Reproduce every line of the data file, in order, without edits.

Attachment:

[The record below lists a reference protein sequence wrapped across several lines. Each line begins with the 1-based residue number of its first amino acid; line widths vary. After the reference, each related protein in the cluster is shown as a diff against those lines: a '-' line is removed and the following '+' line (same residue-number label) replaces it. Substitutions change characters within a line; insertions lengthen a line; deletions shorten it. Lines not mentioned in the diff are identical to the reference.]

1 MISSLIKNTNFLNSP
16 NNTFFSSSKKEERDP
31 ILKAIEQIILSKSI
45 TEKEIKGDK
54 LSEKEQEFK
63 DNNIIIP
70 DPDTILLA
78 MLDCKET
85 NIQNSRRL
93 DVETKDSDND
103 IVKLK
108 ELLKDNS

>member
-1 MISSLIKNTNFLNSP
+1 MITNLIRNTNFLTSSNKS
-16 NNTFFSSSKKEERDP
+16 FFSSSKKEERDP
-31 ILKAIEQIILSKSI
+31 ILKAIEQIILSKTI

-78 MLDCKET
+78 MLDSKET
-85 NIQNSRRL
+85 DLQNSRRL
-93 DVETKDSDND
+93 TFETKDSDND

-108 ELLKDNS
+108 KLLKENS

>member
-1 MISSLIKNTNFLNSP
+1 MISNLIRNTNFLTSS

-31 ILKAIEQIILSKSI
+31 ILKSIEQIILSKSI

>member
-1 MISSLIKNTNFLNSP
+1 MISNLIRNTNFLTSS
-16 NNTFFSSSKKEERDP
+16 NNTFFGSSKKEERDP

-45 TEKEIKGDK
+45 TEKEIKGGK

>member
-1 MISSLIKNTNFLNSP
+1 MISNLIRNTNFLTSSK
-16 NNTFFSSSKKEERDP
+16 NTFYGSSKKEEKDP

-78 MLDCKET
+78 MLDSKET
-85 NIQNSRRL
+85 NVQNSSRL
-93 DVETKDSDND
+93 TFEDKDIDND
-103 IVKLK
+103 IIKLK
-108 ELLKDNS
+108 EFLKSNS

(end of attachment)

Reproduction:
[The record below lists a reference protein sequence wrapped across several lines. Each line begins with the 1-based residue number of its first amino acid; line widths vary. After the reference, each related protein in the cluster is shown as a diff against those lines: a '-' line is removed and the following '+' line (same residue-number label) replaces it. Substitutions change characters within a line; insertions lengthen a line; deletions shorten it. Lines not mentioned in the diff are identical to the reference.]

1 MISSLIKNTNFLNSP
16 NNTFFSSSKKEERDP
31 ILKAIEQIILSKSI
45 TEKEIKGDK
54 LSEKEQEFK
63 DNNIIIP
70 DPDTILLA
78 MLDCKET
85 NIQNSRRL
93 DVETKDSDND
103 IVKLK
108 ELLKDNS

>member
-1 MISSLIKNTNFLNSP
+1 MITNLIRNTNFLTSSNKS
-16 NNTFFSSSKKEERDP
+16 FFSSSKKEERDP
-31 ILKAIEQIILSKSI
+31 ILKAIEQIILSKTI

-78 MLDCKET
+78 MLDSKET
-85 NIQNSRRL
+85 DLQNSRRL
-93 DVETKDSDND
+93 TFETKDSDND

-108 ELLKDNS
+108 KLLKENS

>member
-1 MISSLIKNTNFLNSP
+1 MISNLIRNTNFLTSS

-31 ILKAIEQIILSKSI
+31 ILKSIEQIILSKSI

>member
-1 MISSLIKNTNFLNSP
+1 MISNLIRNTNFLTSS
-16 NNTFFSSSKKEERDP
+16 NNTFFGSSKKEERDP

-45 TEKEIKGDK
+45 TEKEIKGGK

>member
-1 MISSLIKNTNFLNSP
+1 MISNLIRNTNFLTSSK
-16 NNTFFSSSKKEERDP
+16 NTFYGSSKKEEKDP

-78 MLDCKET
+78 MLDSKET
-85 NIQNSRRL
+85 NVQNSSRL
-93 DVETKDSDND
+93 TFEDKDIDND
-103 IVKLK
+103 IIKLK
-108 ELLKDNS
+108 EFLKSNS